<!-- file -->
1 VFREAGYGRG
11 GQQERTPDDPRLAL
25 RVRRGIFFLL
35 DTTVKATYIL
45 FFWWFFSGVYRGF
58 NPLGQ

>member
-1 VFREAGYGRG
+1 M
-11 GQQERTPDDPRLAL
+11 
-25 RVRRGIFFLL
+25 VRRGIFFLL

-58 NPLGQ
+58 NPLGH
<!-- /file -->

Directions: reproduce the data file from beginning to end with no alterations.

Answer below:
1 VFREAGYGRG
11 GQQERTPDDPRLAL
25 RVRRGIFFLL
35 DTTVKATYIL
45 FFWWFFSGVYRGF
58 NPLGQ

>member
-1 VFREAGYGRG
+1 M
-11 GQQERTPDDPRLAL
+11 
-25 RVRRGIFFLL
+25 VRRGIFFLL

-58 NPLGQ
+58 NPLGH